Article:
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<p><b>Abstract</b>—One of the central problems in the field of knowledge discovery is the development of good measures of interestingness of discovered patterns. Such measures of interestingness are divided into <it>objective</it> measures—those that depend only on the structure of a pattern and the underlying data used in the discovery process, and the <it>subjective</it> measures—those that also depend on the class of users who examine the pattern. The focus of this paper is on studying subjective measures of interestingness. These measures are classified into <it>actionable</it> and <it>unexpected</it>, and the relationship between them is examined. The unexpected measure of interestingness is defined in terms of the <it>belief</it> system that the user has. Interestingness of a pattern is expressed in terms of how it affects the belief system. The paper also discusses how this unexpected measure of interestingness can be used in the discovery process.</p>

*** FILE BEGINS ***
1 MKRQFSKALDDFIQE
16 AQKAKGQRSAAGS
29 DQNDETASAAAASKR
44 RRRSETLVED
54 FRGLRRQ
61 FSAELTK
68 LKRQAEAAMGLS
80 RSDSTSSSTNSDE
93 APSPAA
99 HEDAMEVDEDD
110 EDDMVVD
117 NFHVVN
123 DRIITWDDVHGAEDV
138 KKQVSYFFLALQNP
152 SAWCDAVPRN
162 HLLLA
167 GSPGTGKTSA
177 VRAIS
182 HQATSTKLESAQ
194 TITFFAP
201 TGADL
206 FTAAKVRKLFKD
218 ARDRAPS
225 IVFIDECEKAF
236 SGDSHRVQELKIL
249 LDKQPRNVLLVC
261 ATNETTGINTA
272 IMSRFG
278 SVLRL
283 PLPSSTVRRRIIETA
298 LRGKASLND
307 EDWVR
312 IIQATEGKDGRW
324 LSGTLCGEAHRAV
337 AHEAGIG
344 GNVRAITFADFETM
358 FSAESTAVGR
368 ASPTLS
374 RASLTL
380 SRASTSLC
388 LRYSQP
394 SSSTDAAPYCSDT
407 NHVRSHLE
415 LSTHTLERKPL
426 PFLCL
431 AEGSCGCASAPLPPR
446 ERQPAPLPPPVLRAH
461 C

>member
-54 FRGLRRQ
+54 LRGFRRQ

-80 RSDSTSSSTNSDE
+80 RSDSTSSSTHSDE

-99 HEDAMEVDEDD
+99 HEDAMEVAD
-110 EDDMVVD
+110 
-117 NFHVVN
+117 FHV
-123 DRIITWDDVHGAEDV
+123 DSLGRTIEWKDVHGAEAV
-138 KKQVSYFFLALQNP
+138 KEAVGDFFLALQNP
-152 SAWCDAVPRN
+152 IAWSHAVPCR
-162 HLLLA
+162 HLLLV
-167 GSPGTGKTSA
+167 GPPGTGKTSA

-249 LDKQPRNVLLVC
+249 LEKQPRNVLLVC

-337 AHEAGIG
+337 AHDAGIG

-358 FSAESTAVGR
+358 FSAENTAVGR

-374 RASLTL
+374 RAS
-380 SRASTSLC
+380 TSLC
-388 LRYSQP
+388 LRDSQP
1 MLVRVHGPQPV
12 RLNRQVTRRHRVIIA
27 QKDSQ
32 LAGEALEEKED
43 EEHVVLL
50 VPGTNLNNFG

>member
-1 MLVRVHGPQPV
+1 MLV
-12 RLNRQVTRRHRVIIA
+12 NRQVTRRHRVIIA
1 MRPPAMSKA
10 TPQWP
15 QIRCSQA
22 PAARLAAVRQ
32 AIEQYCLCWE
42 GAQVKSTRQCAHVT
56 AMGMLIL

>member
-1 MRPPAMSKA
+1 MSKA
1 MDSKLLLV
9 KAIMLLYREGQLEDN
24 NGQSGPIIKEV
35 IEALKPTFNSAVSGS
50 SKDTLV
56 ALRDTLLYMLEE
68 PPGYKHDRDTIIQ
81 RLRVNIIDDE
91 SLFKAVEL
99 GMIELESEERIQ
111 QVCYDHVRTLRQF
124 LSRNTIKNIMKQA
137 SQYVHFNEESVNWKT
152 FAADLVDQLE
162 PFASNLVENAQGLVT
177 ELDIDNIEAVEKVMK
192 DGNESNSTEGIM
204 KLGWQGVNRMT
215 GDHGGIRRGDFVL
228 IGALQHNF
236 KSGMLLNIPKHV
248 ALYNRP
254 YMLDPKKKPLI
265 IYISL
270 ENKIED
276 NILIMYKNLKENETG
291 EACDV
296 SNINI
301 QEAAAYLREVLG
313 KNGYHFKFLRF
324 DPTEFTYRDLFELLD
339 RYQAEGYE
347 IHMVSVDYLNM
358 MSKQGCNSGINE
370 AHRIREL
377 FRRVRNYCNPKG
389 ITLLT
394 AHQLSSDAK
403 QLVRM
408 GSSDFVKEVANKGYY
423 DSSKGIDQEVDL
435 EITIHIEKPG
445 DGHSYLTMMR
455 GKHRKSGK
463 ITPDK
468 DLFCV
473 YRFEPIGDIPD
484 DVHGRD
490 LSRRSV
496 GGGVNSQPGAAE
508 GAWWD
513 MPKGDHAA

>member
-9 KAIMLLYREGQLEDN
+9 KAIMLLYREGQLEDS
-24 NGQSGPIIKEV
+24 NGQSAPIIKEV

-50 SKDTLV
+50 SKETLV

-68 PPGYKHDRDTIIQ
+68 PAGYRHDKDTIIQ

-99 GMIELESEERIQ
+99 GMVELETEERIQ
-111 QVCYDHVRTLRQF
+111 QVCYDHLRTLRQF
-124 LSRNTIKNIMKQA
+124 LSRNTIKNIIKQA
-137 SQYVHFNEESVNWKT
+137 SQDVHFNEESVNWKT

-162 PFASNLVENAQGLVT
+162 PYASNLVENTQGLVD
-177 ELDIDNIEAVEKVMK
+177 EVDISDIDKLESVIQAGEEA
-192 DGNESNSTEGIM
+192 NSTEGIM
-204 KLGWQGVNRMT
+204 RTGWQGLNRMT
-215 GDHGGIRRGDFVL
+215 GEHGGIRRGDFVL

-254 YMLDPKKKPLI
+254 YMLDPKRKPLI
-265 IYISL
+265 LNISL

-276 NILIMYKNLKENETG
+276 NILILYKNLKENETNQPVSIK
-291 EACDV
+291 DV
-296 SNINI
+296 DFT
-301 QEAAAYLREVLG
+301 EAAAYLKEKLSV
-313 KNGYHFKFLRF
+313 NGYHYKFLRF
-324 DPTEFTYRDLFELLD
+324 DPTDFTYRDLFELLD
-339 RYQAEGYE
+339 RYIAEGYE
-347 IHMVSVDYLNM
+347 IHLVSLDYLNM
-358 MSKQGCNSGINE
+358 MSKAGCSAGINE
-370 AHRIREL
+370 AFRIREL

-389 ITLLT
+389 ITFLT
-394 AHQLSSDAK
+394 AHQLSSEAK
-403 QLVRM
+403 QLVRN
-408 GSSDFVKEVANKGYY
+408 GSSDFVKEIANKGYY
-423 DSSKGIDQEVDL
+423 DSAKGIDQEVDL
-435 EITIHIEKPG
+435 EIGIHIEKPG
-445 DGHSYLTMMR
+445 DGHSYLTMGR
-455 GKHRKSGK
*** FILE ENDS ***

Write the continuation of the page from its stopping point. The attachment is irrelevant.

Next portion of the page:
Measures of interestingness, patterns, actionability, unexpectedness, belief systems.

A. Tuzhilin and A. Silberschatz, "What Makes Patterns Interesting in Knowledge Discovery Systems," in IEEE Transactions on Knowledge & Data Engineering, vol. 8, no. , pp. 970-974, 1996.
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